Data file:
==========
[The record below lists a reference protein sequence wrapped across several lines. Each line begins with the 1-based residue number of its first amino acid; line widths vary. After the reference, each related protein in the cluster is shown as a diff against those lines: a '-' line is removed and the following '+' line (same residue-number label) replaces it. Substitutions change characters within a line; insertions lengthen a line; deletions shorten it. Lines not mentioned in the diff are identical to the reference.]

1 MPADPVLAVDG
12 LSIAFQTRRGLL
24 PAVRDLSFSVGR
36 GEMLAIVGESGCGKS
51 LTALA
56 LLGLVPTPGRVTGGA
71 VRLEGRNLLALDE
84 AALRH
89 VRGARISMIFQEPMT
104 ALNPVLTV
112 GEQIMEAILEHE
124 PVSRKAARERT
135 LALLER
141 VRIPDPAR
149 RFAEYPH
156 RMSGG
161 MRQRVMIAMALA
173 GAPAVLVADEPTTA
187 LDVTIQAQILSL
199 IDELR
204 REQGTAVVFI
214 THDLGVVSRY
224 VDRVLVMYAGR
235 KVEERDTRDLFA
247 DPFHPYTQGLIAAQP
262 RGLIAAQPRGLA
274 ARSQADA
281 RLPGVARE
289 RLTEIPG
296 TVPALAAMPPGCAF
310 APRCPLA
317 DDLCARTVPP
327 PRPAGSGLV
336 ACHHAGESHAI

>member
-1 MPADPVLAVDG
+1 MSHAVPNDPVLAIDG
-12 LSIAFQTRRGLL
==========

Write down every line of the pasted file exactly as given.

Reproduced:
[The record below lists a reference protein sequence wrapped across several lines. Each line begins with the 1-based residue number of its first amino acid; line widths vary. After the reference, each related protein in the cluster is shown as a diff against those lines: a '-' line is removed and the following '+' line (same residue-number label) replaces it. Substitutions change characters within a line; insertions lengthen a line; deletions shorten it. Lines not mentioned in the diff are identical to the reference.]

1 MPADPVLAVDG
12 LSIAFQTRRGLL
24 PAVRDLSFSVGR
36 GEMLAIVGESGCGKS
51 LTALA
56 LLGLVPTPGRVTGGA
71 VRLEGRNLLALDE
84 AALRH
89 VRGARISMIFQEPMT
104 ALNPVLTV
112 GEQIMEAILEHE
124 PVSRKAARERT
135 LALLER
141 VRIPDPAR
149 RFAEYPH
156 RMSGG
161 MRQRVMIAMALA
173 GAPAVLVADEPTTA
187 LDVTIQAQILSL
199 IDELR
204 REQGTAVVFI
214 THDLGVVSRY
224 VDRVLVMYAGR
235 KVEERDTRDLFA
247 DPFHPYTQGLIAAQP
262 RGLIAAQPRGLA
274 ARSQADA
281 RLPGVARE
289 RLTEIPG
296 TVPALAAMPPGCAF
310 APRCPLA
317 DDLCARTVPP
327 PRPAGSGLV
336 ACHHAGESHAI

>member
-1 MPADPVLAVDG
+1 MSHAVPNDPVLAIDG
-12 LSIAFQTRRGLL